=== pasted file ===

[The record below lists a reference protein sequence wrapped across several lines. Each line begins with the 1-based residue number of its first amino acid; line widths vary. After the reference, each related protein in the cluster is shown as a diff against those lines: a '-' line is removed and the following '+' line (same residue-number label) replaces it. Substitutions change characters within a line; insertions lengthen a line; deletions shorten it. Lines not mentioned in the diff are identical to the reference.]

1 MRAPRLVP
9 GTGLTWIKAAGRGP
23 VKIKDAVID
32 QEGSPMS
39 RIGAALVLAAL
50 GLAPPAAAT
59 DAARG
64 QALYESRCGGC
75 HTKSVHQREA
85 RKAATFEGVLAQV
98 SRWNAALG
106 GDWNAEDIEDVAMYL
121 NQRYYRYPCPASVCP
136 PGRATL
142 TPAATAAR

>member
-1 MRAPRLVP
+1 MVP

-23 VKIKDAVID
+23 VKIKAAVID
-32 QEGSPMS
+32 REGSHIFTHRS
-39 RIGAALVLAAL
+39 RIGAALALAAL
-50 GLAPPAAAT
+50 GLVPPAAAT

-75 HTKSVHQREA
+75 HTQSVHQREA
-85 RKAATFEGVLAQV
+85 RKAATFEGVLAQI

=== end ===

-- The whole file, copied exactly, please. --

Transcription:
[The record below lists a reference protein sequence wrapped across several lines. Each line begins with the 1-based residue number of its first amino acid; line widths vary. After the reference, each related protein in the cluster is shown as a diff against those lines: a '-' line is removed and the following '+' line (same residue-number label) replaces it. Substitutions change characters within a line; insertions lengthen a line; deletions shorten it. Lines not mentioned in the diff are identical to the reference.]

1 MRAPRLVP
9 GTGLTWIKAAGRGP
23 VKIKDAVID
32 QEGSPMS
39 RIGAALVLAAL
50 GLAPPAAAT
59 DAARG
64 QALYESRCGGC
75 HTKSVHQREA
85 RKAATFEGVLAQV
98 SRWNAALG
106 GDWNAEDIEDVAMYL
121 NQRYYRYPCPASVCP
136 PGRATL
142 TPAATAAR

>member
-1 MRAPRLVP
+1 MVP

-23 VKIKDAVID
+23 VKIKAAVID
-32 QEGSPMS
+32 REGSHIFTHRS
-39 RIGAALVLAAL
+39 RIGAALALAAL
-50 GLAPPAAAT
+50 GLVPPAAAT

-75 HTKSVHQREA
+75 HTQSVHQREA
-85 RKAATFEGVLAQV
+85 RKAATFEGVLAQI